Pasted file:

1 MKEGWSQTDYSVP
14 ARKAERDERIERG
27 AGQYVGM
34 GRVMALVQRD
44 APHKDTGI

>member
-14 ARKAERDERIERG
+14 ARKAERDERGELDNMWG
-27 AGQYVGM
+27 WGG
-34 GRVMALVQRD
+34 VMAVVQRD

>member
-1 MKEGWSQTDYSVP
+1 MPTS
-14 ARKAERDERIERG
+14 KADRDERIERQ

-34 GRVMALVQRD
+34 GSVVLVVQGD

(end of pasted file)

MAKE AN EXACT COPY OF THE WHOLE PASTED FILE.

1 MKEGWSQTDYSVP
14 ARKAERDERIERG
27 AGQYVGM
34 GRVMALVQRD
44 APHKDTGI

>member
-14 ARKAERDERIERG
+14 ARKAERDERGELDNMWG
-27 AGQYVGM
+27 WGG
-34 GRVMALVQRD
+34 VMAVVQRD

>member
-1 MKEGWSQTDYSVP
+1 MPTS
-14 ARKAERDERIERG
+14 KADRDERIERQ

-34 GRVMALVQRD
+34 GSVVLVVQGD